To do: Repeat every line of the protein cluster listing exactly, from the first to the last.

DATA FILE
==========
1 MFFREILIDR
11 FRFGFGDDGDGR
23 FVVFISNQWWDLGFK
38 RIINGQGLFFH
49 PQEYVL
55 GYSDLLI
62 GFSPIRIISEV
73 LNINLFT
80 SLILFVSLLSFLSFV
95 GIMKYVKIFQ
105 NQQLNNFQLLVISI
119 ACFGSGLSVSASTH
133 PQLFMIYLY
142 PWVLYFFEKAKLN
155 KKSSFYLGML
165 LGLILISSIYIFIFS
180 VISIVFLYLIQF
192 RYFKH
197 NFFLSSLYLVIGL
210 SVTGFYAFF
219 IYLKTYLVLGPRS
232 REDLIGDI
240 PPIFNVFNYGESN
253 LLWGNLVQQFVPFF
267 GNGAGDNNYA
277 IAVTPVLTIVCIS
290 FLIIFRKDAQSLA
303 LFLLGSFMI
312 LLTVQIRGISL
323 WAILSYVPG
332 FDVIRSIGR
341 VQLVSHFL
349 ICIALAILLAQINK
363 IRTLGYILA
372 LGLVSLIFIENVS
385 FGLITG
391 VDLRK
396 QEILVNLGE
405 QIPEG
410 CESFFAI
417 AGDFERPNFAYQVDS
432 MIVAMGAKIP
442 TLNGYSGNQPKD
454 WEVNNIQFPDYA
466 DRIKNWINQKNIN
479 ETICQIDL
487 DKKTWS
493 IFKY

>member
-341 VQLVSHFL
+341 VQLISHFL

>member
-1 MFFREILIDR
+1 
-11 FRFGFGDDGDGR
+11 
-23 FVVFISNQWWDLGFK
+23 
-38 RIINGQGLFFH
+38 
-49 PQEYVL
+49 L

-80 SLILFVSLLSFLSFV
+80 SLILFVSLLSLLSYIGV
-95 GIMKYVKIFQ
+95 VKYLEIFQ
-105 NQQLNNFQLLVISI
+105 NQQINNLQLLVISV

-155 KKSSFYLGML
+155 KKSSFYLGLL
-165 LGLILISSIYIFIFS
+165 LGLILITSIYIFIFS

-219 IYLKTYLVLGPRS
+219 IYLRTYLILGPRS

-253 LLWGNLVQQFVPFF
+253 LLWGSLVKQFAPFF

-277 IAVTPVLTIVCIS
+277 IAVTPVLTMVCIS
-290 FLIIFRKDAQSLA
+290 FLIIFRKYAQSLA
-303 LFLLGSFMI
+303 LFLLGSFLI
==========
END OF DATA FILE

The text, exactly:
1 MFFREILIDR
11 FRFGFGDDGDGR
23 FVVFISNQWWDLGFK
38 RIINGQGLFFH
49 PQEYVL
55 GYSDLLI
62 GFSPIRIISEV
73 LNINLFT
80 SLILFVSLLSFLSFV
95 GIMKYVKIFQ
105 NQQLNNFQLLVISI
119 ACFGSGLSVSASTH
133 PQLFMIYLY
142 PWVLYFFEKAKLN
155 KKSSFYLGML
165 LGLILISSIYIFIFS
180 VISIVFLYLIQF
192 RYFKH
197 NFFLSSLYLVIGL
210 SVTGFYAFF
219 IYLKTYLVLGPRS
232 REDLIGDI
240 PPIFNVFNYGESN
253 LLWGNLVQQFVPFF
267 GNGAGDNNYA
277 IAVTPVLTIVCIS
290 FLIIFRKDAQSLA
303 LFLLGSFMI
312 LLTVQIRGISL
323 WAILSYVPG
332 FDVIRSIGR
341 VQLVSHFL
349 ICIALAILLAQINK
363 IRTLGYILA
372 LGLVSLIFIENVS
385 FGLITG
391 VDLRK
396 QEILVNLGE
405 QIPEG
410 CESFFAI
417 AGDFERPNFAYQVDS
432 MIVAMGAKIP
442 TLNGYSGNQPKD
454 WEVNNIQFPDYA
466 DRIKNWINQKNIN
479 ETICQIDL
487 DKKTWS
493 IFKY

>member
-341 VQLVSHFL
+341 VQLISHFL

>member
-1 MFFREILIDR
+1 
-11 FRFGFGDDGDGR
+11 
-23 FVVFISNQWWDLGFK
+23 
-38 RIINGQGLFFH
+38 
-49 PQEYVL
+49 L

-80 SLILFVSLLSFLSFV
+80 SLILFVSLLSLLSYIGV
-95 GIMKYVKIFQ
+95 VKYLEIFQ
-105 NQQLNNFQLLVISI
+105 NQQINNLQLLVISV

-155 KKSSFYLGML
+155 KKSSFYLGLL
-165 LGLILISSIYIFIFS
+165 LGLILITSIYIFIFS

-219 IYLKTYLVLGPRS
+219 IYLRTYLILGPRS

-253 LLWGNLVQQFVPFF
+253 LLWGSLVKQFAPFF

-277 IAVTPVLTIVCIS
+277 IAVTPVLTMVCIS
-290 FLIIFRKDAQSLA
+290 FLIIFRKYAQSLA
-303 LFLLGSFMI
+303 LFLLGSFLI